Thursday, May 29, 2008

White space

I came across an interesting blog post the other this morning: Python Indentation considered boneheaded I like meaningful indentation. Because I find it easier to think that way. I had coded in other languages for quite some time before discovering python.

This means that I have probably spent weeks of accumulated time going back and adding semicolons to statements because I forgot to terminate them the first time round.

As for using python on larger projects. Well the answer is internal standards. If you try to contribute to C projects like GTK they come out and say things about standards right up front.
If you submit a patch and it doesn't meet the coding standards then we are going to reject it out of hand. Its quite a reasonable position to take.

Moreover a good editor will support a whitespace delimited language. My examples are from vim, though I assume that Emacs can do similar things as well (no need for another editor flame war).
  • Auto indentation sticks consistent indents on my lines.
  • Editor can highlight lines that mix tabs and spaces in their indents.
  • Files can carry a special comment which defines indentation rules.
  • If all else fails you can switch to a mode where whitespace characters are rendered so they are visible.
In my day jobs all the code is python. The code base is quite large and has probably had over twenty developers working on it over the last nine years. For reasons which are lost to history we use tabs only in all the files, and it works. Some developers do seem to feel strongly about the tabs vs spaces debate. Before starting here I used spaces, but when it comes done to it I really don't have a preference. About the only Thing I will attest to is that you should not mix the two approaches in the one file.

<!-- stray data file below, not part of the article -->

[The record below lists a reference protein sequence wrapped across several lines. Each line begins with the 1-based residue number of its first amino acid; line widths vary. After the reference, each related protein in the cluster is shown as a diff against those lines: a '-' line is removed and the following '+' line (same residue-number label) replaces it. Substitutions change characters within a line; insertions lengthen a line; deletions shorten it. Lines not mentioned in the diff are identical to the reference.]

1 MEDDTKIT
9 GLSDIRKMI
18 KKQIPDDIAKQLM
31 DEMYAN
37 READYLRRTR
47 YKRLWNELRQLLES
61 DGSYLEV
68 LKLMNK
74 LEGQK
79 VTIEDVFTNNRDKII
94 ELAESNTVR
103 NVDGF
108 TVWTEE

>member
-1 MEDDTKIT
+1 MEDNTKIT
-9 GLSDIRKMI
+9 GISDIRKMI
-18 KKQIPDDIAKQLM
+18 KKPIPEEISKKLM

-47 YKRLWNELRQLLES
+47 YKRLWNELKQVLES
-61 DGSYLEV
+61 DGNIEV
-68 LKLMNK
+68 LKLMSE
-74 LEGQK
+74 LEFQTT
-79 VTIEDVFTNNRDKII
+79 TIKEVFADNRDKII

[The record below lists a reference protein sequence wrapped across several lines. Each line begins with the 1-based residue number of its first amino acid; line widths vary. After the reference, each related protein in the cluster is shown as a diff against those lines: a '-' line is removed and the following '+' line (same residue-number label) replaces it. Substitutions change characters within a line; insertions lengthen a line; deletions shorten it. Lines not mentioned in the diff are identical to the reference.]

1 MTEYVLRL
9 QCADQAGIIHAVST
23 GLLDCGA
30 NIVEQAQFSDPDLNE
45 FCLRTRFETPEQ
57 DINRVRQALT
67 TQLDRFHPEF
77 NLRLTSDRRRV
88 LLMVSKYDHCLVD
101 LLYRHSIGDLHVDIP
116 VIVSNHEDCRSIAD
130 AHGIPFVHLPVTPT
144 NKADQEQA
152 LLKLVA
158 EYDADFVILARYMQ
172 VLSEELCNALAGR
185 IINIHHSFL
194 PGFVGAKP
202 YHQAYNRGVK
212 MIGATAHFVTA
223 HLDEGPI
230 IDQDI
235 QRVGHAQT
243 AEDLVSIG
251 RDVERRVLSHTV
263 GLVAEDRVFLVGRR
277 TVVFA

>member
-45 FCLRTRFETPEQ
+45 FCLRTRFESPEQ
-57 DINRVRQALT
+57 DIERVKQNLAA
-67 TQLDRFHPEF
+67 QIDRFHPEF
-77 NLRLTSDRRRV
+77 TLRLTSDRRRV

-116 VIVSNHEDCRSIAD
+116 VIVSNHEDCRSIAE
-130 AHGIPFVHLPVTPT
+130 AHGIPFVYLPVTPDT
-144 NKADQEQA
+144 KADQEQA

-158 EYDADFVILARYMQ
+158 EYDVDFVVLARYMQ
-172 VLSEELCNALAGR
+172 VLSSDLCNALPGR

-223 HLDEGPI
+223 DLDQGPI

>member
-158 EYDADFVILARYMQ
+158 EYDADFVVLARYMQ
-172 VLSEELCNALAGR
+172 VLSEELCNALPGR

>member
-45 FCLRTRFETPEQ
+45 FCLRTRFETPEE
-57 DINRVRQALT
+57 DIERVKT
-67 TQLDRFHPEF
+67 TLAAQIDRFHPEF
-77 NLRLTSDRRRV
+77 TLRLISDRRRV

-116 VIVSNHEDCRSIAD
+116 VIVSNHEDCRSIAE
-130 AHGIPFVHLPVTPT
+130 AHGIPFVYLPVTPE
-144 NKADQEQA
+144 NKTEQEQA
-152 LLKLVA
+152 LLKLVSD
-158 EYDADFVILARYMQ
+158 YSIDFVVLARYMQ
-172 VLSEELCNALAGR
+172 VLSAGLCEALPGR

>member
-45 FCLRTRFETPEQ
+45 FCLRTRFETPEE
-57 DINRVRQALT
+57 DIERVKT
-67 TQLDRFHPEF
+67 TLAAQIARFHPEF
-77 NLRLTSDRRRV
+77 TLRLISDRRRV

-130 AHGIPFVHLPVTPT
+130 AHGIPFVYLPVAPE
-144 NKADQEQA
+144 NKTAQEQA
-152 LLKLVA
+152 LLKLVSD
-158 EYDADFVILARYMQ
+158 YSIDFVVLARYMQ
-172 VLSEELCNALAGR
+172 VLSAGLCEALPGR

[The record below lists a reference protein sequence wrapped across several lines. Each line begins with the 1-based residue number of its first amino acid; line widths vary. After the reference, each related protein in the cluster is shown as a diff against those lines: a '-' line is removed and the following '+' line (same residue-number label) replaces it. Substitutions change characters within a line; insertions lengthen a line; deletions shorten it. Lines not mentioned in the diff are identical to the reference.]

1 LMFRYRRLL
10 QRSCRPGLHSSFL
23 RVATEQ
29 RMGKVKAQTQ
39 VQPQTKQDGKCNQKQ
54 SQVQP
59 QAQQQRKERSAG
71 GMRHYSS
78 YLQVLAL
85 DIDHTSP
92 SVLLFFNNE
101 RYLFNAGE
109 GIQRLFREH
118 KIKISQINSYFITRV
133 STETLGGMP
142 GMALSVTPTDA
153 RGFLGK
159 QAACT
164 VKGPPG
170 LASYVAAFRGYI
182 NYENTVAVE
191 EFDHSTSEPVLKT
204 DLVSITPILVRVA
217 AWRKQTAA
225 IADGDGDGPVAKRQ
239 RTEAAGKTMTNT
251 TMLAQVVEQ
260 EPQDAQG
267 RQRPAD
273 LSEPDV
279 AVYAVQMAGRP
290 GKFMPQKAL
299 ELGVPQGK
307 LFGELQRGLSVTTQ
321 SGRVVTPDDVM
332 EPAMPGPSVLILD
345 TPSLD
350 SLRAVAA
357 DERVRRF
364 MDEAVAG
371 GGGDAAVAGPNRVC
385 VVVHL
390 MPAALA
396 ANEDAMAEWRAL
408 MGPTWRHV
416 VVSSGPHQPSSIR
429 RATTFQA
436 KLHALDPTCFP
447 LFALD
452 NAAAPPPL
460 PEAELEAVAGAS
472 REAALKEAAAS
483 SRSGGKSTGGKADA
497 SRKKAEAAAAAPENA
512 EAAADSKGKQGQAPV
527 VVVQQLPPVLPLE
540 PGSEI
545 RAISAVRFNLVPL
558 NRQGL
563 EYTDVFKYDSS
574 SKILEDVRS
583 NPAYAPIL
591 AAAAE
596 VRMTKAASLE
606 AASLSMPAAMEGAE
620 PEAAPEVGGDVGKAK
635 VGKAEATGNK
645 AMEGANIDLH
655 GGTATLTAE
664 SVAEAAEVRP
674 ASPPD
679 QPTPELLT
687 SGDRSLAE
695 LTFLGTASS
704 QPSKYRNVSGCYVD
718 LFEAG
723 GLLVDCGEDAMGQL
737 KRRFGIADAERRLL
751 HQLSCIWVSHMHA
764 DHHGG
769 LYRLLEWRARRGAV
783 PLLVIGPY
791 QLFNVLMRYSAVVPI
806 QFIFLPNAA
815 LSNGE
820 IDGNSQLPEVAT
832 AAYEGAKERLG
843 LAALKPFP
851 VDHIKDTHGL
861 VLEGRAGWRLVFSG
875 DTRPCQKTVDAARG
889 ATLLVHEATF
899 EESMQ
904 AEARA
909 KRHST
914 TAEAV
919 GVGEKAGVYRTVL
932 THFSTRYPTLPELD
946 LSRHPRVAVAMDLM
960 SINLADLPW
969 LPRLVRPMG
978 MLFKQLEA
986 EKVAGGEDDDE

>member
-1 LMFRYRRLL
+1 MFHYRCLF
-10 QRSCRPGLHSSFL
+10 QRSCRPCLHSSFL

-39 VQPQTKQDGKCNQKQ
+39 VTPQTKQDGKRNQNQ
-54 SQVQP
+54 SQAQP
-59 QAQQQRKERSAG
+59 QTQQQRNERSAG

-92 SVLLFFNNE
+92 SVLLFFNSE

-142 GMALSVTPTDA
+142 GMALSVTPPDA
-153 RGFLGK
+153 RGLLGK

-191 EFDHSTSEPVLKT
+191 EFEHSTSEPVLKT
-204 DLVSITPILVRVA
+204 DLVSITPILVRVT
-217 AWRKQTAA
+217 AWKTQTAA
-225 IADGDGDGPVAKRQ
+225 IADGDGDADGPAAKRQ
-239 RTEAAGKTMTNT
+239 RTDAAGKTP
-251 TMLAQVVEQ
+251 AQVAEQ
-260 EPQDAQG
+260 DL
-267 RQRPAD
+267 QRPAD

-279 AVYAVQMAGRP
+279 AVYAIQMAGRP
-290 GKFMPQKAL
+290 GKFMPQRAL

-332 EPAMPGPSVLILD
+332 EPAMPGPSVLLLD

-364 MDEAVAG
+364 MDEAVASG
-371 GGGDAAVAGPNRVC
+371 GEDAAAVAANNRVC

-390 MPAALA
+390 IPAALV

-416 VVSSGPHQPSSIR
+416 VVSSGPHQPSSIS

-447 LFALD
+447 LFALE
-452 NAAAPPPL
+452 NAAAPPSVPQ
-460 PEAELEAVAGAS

I had to write some java a while back, only a small simple problem, and after python I found it unbelivably hard. I realise this is largely personal preference, but iit felt like the syntax was fighting against me rather than helping me.

At the end of the day a good syntax is one which you don't notice. Foe me being a visual person seeing well indented code gives me a quick graps of what the code is supposed to do. One of my egocentricities in this regard is that I prefer:

if foo:
# do something else
if foo:
# do something else
Python will behave the same way in both cases, however for me the first option is more explicit. as I can see that we have an else branch without having to reach the code. If the body of the if is long enough it could be easy to miss that pesky return statement.

No comments: